AUSTIN, Texas - Efforts to launch the City of Austin’s Office of Violence Prevention are moving forward.
The city announced Thursday that Michelle Myles will serve as the program manager, effective immediately. Previously, she served in the Austin Public Health Homeless Services Division. While in her new role, Myles will work under the direction of Interim Austin Public Health Director Adrienne Sturrup.
"Creating multiple solutions to public safety is crucial to creating a healthy community that feels valued, respected, and seen," said Myles in a statement provided to FOX 7. "The Office of Violence Prevention seeks to apply a public health approach utilizing an equity lens to develop interventions that prevent violence and support our community."
The Office of Violence Prevention is being launched as overall gun violence in Austin has steadily increased since 2015. As of May 2021, there have been 33 homicides in Austin, also an increase from the year before.
Councilmember Alison Alter spearheaded the city’s Task Force on Gun Violence in 2019 which came up with the idea for this program in hopes of more efficiently addressing gun violence in the community.
"If you take a public health approach you ask different questions and you come to different solutions," said Councilmember Alter. "What that means is we’re treating gun violence as a disease."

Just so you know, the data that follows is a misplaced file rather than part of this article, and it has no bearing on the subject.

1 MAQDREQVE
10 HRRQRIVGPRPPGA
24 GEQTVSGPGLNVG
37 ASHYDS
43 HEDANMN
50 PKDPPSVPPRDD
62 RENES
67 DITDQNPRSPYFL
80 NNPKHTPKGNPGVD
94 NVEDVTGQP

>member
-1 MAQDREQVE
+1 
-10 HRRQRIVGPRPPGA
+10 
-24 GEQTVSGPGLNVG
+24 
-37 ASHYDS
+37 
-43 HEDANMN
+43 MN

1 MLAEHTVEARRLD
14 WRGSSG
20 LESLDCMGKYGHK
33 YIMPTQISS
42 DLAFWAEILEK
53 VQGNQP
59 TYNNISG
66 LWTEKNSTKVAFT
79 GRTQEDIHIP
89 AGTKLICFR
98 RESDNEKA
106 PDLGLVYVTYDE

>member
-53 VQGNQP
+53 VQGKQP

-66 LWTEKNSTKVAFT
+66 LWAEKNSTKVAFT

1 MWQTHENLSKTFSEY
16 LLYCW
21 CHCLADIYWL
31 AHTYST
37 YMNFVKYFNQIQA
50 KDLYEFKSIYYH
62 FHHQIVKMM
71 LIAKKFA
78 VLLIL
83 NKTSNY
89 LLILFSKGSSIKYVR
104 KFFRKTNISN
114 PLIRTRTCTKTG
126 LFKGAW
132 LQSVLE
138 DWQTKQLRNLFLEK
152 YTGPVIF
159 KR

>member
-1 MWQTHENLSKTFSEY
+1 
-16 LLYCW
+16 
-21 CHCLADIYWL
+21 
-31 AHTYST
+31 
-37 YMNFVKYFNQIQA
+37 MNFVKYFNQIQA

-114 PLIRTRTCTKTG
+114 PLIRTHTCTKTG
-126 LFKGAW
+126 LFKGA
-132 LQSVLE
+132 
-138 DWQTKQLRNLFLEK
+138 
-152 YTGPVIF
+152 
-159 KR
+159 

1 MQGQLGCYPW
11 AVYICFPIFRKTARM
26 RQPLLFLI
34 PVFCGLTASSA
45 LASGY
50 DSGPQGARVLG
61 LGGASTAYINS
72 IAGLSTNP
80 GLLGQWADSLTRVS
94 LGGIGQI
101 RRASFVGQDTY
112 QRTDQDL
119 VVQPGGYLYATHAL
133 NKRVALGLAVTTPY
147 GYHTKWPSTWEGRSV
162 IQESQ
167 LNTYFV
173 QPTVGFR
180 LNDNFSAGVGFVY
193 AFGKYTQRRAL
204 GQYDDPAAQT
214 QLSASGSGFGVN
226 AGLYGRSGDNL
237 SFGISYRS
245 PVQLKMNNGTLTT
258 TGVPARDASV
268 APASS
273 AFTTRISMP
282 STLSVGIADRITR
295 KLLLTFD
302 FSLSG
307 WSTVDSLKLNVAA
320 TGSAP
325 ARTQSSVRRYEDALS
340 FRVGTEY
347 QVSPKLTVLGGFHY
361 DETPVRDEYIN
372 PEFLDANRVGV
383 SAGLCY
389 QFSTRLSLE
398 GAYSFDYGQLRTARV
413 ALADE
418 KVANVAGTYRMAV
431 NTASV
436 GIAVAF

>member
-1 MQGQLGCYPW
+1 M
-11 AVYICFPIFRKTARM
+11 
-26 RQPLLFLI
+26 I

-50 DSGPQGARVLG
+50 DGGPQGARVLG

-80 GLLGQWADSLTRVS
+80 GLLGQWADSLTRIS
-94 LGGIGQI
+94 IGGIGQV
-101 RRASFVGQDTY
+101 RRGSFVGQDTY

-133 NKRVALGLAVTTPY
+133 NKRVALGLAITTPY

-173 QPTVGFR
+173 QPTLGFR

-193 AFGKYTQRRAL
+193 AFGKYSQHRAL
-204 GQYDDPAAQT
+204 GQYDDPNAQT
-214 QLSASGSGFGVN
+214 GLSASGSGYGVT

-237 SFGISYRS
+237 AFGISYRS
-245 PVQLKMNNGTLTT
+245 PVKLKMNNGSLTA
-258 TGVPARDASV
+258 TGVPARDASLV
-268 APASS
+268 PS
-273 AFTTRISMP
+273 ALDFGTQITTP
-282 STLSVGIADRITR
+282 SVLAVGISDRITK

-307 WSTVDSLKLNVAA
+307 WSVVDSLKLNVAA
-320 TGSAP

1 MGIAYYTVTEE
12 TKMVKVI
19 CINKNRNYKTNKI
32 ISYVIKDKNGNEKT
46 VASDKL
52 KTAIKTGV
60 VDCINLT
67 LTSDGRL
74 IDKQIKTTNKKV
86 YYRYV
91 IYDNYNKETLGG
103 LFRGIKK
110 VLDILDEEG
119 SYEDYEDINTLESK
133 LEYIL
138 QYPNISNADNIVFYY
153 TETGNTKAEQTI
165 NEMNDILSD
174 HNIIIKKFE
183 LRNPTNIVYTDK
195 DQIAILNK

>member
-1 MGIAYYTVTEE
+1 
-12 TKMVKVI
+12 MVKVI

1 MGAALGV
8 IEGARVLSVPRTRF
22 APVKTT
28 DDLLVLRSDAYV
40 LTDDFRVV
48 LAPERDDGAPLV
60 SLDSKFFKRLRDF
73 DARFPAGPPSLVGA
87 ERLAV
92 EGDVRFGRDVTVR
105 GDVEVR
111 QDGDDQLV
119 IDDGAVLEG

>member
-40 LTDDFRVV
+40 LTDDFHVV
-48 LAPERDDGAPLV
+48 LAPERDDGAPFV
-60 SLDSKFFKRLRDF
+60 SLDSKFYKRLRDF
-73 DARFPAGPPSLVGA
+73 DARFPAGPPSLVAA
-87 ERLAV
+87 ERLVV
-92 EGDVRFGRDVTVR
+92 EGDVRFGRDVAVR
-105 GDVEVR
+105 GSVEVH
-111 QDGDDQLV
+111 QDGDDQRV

Councilmember Alter said it will start with collecting data and observing trends that are specific to Austin and then working to address those trends. They’ll also work closely with a network of violence prevention offices in other cities.
One of their first projects will be raising public awareness for gun storage safety. "The public health lens is different than a public safety lens," she said. "You try and get to the root cause and really try to understand how you can affect behaviors to change the outcomes."
Local attorney Shelli Egger works with survivors of domestic violence and sexual assault and was also a part of the original Task Force on Gun Violence. "Why are we waiting until the trigger gets pulled to address the problem when we can go upstream and try and prevent it from happening in the first place?" she said.
She referred to current law enforcement methods as "strategies that use essentially handcuffs and cages to solve gun violence."
"Enforcing gun law is always an important part of the overall puzzle but it’s not the be-all, end-all," she said. "A lot of what we characterize as gun crime is really about unmet needs in our community, and if we were meeting those needs in other ways people are not going to have to turn to use a gun to solve that problem."
The creation of this office comes as the Austin Police Department is experiencing a staffing shortage. In August of 2020, the city council voted to cut roughly $150 million from the police budget. Some of those funds are being put toward the Office of Violence Prevention.
In the near future, Governor Abbott is also expected to sign into law a bill that would remove the requirement for Texas residents to get a license in order to carry handguns, except for those prohibited by state or federal law.